TV Recap: V; There is No More Normal; Cue The Lizard Men!

Anna's Team

What a morning! FBI Counter Terrorism Agent Erica Evans [Elizabeth Mitchell] awakens to a rumble that might be taken to be the harbinger of an earthquake and discovers her son, Tyler [Logan Huffman], hasn’t been home all night. The rumble intensifies as she calls him on his cell – he answers in a hospital, where he’s been treated for bruises from an accident. Elsewhere, Father Jack Landry [Joel Gretsch] is talking with the wheelchair-bound Roy [Stefan Arngrim] and Ryan Nichols [Morris Chestnut] is buying an engagement ring and wondering if getting down on one knee is too corny [“A classic, responds the jeweller. “Respect the knee”]. TV anchor Chad Decker is climbing out of the shower as the morning loop of his late night newscast is being broadcast. [I don’t have to tell you that there are big honkin’ spoilers throughout, right?]

Then an ominous shadow moves over the city as an enormous alien craft moves into place. Just when panic might begin to break out, the surface of the craft becomes a giant HDTV and a beautiful woman named Anna begins to speak. She calls herself and her fellow alien “Visitors” and tells us how thrilled they are to discover that there is other intelligent life in the universe – and that in return for water and an unnamed mineral that exists in abundance on Earth, they will share their technology with us.

Evans finds her son just as the ship moves into place overhead, but she doesn’t look like she believes Anna’s message of all things wonderful. Later, she notes that some terrorist chatter has spiked and she and her partner, Dale Maddox [Alan Tudyk] follow up a lead that has enormous repercussions for both of them – and the world…

Before you know it, there are conducted tours of the alien ships [29 in all] and Decker has compromised his journalistic integrity to interview Anna on a worldwide fee – but only with questions that will show the “V’s” in a positive light. The Vs have set in motion a program called Peace Ambassadors, ostensibly to build peace on Earth and between humanity and the Vs – but we know better because they wear odd blue uniforms that scream “paramilitary!”

Tyler & Lisa - Peace Ambassadors

Meanwhile, back at the terrorists’ lair, Evans has gone in, taking advantage of the information give by her source that allows her to be accepted as a member of the group. Turns out that the group isn’t the usual brand of terrorist – they are an underground movement that has been formed to fight the Cs, whom they knew were coming! How? Well, the Vs were lying about this being their first contact with Earth. Much earlier they had dispatched an advance reconnaissance force to learn about humans and pace the way for an invasion. How were they to know that some of their advance personnel would go native and decide humans deserved better?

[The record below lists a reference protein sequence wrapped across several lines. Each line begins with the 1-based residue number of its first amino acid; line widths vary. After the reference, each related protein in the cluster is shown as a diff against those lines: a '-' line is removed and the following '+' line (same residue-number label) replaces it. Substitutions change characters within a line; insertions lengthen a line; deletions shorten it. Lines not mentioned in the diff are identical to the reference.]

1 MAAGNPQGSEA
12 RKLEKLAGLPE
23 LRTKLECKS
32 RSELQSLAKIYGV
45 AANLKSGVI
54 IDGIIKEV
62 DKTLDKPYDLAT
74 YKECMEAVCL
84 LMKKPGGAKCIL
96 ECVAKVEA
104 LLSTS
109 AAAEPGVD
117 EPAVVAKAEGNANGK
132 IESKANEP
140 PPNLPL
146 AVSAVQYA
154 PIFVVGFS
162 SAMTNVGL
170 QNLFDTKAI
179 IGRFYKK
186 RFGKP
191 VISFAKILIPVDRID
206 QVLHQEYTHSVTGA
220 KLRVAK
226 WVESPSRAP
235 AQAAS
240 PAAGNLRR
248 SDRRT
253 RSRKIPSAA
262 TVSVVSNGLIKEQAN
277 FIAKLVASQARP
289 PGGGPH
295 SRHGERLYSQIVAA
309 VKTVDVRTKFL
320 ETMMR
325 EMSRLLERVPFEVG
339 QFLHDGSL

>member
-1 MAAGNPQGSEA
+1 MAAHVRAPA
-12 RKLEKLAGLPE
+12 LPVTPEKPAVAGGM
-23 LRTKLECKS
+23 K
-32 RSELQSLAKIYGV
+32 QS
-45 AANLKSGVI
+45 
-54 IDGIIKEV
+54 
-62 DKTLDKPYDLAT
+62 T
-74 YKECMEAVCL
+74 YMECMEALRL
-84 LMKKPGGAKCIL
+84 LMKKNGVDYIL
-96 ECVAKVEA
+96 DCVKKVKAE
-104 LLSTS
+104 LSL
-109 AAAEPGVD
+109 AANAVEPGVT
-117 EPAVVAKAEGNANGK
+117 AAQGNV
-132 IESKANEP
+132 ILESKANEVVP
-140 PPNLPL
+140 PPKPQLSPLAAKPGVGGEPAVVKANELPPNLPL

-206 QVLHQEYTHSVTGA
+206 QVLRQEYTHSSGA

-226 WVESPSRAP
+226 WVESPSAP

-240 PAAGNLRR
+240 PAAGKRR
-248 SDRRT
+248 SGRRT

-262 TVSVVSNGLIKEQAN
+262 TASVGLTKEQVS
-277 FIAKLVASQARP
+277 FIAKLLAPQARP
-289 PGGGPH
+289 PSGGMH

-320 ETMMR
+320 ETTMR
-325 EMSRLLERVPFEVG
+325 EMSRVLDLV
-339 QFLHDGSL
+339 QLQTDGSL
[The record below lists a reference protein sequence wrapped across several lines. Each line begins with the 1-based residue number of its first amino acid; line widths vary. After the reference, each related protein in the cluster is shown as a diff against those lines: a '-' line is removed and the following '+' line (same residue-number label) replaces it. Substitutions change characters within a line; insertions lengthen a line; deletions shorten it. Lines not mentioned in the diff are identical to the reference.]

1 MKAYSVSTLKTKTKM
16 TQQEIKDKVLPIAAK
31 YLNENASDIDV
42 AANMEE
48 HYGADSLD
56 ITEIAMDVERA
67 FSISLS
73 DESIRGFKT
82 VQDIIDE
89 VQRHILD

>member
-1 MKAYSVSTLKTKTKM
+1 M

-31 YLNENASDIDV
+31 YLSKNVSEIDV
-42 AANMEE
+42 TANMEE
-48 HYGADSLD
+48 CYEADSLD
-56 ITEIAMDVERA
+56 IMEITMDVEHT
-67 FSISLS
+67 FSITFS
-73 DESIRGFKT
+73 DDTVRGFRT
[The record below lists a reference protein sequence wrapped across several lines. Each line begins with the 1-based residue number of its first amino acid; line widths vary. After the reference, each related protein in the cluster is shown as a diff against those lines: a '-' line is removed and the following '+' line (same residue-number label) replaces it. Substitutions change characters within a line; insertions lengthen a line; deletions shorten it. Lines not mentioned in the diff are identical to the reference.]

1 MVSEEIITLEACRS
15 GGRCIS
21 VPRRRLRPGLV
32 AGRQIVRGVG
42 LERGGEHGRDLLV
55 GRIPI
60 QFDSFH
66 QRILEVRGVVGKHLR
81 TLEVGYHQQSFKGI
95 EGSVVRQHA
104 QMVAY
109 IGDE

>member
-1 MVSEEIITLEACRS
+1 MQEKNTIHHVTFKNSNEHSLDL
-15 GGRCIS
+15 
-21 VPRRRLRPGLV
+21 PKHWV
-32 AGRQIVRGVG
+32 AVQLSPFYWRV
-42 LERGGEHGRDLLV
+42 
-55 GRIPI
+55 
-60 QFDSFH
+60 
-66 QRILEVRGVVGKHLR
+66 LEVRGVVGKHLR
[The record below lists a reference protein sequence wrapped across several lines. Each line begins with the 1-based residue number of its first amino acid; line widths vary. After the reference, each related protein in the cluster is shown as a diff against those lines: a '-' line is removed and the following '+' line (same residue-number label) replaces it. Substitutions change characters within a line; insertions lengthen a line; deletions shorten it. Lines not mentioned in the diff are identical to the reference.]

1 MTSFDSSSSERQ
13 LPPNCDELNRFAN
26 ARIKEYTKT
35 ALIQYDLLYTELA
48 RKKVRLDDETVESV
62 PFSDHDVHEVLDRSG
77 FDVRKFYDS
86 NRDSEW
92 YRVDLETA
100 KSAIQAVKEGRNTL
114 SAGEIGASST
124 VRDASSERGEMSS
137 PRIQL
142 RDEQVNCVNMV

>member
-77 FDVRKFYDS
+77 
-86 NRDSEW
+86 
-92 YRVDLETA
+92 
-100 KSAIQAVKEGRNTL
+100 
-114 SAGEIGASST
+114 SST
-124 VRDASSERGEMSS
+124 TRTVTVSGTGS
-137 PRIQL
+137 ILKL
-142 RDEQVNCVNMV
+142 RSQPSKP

Even as Evans and the members of the underground are being given proof of the Vs evil intent, Tyler is joining the Peace Ambassadors, whose leader, Lisa, seems to have her eye on him. Shortly thereafter, the underground’s meeting is attacked by a force that includes [gasp!] Maddox! When Evans knocks him out, a fragment of skin falls way to reveal that he is a lizard-guy, too!

Remember Ryan Nichols? The engagement ring guy? Throughout the premiere, he has been bothered by a guy named Georgie [David Richmond Peck] about something mysterious in their past. In between seeing him but the engagement ring and encountering Georgie, we also get to met Valerie [Lourdes Benedicto], the woman he loves [she’s the one who’s smart enough to get into a doorway during the tremors caused by the alien vessel].

Finally, he accepts that he has to act and arrives late to the meeting, but in time to help the budding underground fight off the attacking sleep Vs. In the melee, his human disguise gets ripped, showing that there are Vs who are against the invasion.

In the final scene, Erica Evans and Father Jack sit on the church’s rooftop and decide that they will do whatever they can to thwart the Vs. Normal has become an outdated concept.

Underground Meeting


While the new V certainly maintains the allegory of the rise of Nazism in Germany, it also places that allegorical arc within the context of our post 9/11 world. The Vs’ sleeper cells are very Taliban [though, thankfully, their leader is a hot female rather than a tall, skinny guy with scary eyes].